The devil’s advocate had argued – contrary to the position of naval intelligence – that reports showed that Hezbollah possessed Iranian surface-to-sea missiles.

Does the Israeli experience with Devil’s advocacy support its efficacy? The available sources (e.g. 1, 2). Show that institutional groupthink, organizational obstacles and clashing egos have not disappeared, but are partly contained due to the existence of this form of ‘control’. As a safeguard against group think, the Devil’s Advocate has instilled an atmosphere of accountability within the analytical process. Analysts have to argue their analysis and be prepared to deal with critique, making it more difficult for individuals to act as a ‘single point of failure’. Overall, the contradictory stance of the Devil’s Advocate has served as a check on organizational tunnel vision. Decision makers can be provided with additional points of view, which reduces information gaps and makes their choices more robust.

Devil’s Advocacy on the cyber horizon?

What Devil’s Advocate lessons are in store for the cyber future? Many cyber concepts are new, their possible consequences unknown, and (technological) development is moving at break neck speed. The information gap is increasing, which makes it more difficult to balance Alpha and Beta chance considerations and reach informed decisions.

In practice, decision makers will always be imperfectly informed, either about the outcomes that will occur (prospective uncertainty) or about what has transpired (retrospective uncertainty). However, cyber developments have multiplied this problem exponentially. Controlling the current information deluge requires self-regulation through institutionalized feedback mechanisms such as devil's advocacy. This minimizes the discrepancy between the organisation’s goal(s) and its performance by feeding back information to the decision makers.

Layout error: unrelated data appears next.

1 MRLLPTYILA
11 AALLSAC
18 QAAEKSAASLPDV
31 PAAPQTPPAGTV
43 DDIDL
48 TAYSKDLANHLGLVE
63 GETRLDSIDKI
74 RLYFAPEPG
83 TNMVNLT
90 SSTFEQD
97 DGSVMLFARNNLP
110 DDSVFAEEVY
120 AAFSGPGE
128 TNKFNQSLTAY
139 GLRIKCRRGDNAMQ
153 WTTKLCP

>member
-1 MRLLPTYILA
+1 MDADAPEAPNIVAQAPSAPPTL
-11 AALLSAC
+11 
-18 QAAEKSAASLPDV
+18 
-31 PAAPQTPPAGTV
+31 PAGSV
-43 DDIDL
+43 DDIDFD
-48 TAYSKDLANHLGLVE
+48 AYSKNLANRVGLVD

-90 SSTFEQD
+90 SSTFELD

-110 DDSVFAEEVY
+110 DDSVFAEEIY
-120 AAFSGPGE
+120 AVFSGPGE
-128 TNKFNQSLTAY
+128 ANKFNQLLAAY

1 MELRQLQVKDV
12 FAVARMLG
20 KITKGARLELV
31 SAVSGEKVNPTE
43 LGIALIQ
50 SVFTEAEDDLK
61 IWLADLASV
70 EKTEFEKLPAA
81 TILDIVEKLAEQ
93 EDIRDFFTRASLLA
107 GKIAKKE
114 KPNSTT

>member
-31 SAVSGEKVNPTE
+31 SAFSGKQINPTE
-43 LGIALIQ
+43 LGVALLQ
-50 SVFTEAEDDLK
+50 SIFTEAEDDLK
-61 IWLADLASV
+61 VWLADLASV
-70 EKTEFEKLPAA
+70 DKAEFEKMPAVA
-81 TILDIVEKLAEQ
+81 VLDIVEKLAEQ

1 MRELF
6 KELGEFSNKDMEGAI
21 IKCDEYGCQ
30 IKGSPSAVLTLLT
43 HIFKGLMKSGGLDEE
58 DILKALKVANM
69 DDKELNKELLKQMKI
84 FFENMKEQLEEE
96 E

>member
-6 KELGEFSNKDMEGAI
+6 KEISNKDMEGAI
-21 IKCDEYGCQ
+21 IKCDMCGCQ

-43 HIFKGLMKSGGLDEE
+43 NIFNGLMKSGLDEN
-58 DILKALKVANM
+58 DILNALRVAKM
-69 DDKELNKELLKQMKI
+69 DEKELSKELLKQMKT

Successful use of a Devil’s Advocate demands unrestricted access to source material. This effectively equals a paralyzing data deluge for any Devil’s Advocate. The available data is of such magnitude today, that it can only be handled ‘industrially’ through automated processing, i.e. software algorithms.

The available data is of such magnitude today, that it can only be handled ‘industrially’ through automated processing, i.e. software algorithms.

Consequently, devil’s advocacy within the cyber domain will have to understand software and hardware processes and concentrate, first of all, on algorithm reviews. These reviews can serve as a check on correlations that hide themselves within algorithms. Correlation is often mistaken for causation, although it only implies probability and even strong correlations might be coincidence. It should be realized that - by definition – an analysis based on statistical probabilities will always produce false positives (criminalizing innocent people) and false negatives (unnoticed security risks).

Conclusion

The need for decision support in today’s cyber sphere appears obvious. The (cyber) decision maker can use a differing point of view, a clear voice that can act as an intellectual sparring partner. Devil’s Advocacy can test the validity of cyber propositions and prevent cognitive pitfalls. It can also challenge algorithmic decisions and prevent them from being taken at face value. By changing perspective, battling group think, assigning Alpha and Beta chance problems their proper place, and reducing the information gap, the quality of cyber assessments will improve and thereby the cyber decision making process overall.